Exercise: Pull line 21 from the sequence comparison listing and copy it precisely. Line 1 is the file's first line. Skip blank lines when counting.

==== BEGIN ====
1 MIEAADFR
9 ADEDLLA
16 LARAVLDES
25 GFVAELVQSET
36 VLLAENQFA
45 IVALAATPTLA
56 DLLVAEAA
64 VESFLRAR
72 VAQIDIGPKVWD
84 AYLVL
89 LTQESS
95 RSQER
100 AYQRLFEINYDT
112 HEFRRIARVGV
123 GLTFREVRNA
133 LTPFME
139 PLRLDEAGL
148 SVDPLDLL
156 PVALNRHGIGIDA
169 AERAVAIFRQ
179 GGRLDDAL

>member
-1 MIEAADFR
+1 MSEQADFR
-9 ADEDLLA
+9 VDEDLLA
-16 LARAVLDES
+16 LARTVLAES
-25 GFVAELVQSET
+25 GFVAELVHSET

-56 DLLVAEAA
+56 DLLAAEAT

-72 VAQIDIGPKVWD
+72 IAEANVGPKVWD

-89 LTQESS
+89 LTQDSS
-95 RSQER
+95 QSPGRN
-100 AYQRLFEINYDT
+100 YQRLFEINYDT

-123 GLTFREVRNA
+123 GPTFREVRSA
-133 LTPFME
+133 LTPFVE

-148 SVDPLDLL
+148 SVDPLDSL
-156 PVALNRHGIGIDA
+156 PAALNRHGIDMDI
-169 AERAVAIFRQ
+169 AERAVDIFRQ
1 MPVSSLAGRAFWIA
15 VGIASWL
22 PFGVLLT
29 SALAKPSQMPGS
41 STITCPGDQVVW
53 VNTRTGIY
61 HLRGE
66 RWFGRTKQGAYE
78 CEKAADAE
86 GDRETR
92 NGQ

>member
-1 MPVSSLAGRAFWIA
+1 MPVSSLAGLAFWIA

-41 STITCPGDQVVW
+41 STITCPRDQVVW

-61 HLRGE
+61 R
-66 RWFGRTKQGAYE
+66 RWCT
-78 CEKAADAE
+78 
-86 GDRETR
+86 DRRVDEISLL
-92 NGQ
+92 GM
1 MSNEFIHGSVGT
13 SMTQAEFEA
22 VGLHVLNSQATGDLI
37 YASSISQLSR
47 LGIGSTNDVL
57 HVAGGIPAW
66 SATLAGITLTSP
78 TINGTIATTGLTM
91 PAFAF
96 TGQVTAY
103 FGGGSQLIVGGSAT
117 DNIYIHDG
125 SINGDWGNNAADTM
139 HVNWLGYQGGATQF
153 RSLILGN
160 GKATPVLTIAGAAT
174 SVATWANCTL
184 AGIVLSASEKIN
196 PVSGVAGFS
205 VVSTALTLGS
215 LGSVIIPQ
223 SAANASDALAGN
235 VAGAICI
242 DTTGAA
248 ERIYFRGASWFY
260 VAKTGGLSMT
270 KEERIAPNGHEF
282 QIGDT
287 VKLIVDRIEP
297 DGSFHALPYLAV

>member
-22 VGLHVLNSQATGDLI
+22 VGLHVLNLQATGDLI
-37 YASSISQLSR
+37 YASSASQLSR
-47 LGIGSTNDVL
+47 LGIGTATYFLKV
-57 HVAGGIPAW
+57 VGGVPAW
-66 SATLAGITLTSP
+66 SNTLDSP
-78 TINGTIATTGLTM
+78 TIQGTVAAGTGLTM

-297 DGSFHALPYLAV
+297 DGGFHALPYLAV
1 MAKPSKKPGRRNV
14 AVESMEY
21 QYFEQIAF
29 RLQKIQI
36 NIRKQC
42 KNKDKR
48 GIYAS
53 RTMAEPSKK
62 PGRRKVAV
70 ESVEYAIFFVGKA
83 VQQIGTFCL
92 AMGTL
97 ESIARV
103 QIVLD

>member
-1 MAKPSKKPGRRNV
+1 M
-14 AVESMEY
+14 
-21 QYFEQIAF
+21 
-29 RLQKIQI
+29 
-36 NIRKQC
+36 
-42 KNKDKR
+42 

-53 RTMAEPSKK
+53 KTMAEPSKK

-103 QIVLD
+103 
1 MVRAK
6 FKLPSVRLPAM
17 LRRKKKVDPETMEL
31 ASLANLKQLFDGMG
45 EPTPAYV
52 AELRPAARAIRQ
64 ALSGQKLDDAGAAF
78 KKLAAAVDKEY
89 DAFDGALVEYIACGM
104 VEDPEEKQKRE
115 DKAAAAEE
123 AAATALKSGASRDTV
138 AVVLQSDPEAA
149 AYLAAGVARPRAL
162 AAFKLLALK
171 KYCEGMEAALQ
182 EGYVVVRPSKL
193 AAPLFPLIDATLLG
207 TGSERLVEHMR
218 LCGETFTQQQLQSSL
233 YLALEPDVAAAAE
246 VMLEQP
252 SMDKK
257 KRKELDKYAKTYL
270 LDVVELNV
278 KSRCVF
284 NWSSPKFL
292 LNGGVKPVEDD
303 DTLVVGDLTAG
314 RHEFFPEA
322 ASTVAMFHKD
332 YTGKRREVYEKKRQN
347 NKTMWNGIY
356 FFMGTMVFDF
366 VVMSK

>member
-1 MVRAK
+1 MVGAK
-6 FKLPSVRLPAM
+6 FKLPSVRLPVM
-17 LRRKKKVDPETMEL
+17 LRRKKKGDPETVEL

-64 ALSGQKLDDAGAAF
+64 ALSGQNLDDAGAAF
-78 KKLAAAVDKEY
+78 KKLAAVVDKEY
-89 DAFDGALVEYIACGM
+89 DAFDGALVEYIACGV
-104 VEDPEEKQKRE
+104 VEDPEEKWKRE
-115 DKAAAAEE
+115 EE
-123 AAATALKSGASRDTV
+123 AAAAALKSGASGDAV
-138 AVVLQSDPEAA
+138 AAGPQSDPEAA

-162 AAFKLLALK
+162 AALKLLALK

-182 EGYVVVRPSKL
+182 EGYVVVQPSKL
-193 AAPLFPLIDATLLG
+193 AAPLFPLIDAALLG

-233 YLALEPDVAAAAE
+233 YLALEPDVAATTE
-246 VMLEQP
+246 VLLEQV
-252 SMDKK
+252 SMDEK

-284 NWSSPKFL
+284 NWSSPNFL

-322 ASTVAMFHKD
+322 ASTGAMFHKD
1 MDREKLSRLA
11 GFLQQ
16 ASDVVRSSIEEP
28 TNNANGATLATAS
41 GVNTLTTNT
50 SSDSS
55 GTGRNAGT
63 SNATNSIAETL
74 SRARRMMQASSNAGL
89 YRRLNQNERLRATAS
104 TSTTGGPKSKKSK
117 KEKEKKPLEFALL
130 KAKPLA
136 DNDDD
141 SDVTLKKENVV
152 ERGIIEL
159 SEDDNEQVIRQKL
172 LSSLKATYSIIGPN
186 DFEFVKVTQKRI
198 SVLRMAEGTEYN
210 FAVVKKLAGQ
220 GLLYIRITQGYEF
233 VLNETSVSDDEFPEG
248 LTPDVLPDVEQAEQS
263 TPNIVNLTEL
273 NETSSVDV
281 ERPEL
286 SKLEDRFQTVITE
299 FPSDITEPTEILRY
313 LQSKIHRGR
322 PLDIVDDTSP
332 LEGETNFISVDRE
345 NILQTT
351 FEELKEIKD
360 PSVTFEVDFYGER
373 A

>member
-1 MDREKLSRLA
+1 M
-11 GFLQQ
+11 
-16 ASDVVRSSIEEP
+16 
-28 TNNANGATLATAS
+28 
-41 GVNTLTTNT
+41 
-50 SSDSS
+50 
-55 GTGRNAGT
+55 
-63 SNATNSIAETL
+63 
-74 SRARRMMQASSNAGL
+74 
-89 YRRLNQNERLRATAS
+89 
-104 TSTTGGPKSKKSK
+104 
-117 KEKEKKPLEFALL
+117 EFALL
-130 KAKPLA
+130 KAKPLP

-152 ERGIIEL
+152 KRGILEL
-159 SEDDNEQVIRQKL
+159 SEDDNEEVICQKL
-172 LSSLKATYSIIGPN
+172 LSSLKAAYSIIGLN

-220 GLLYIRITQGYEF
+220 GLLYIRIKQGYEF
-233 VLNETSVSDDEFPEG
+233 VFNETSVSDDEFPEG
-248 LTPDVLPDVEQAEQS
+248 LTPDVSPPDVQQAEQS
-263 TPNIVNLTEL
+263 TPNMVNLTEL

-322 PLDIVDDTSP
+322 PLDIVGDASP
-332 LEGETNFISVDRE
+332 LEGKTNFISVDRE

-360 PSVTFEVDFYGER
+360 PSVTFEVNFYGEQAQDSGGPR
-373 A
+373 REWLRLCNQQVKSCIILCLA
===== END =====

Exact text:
179 GGRLDDAL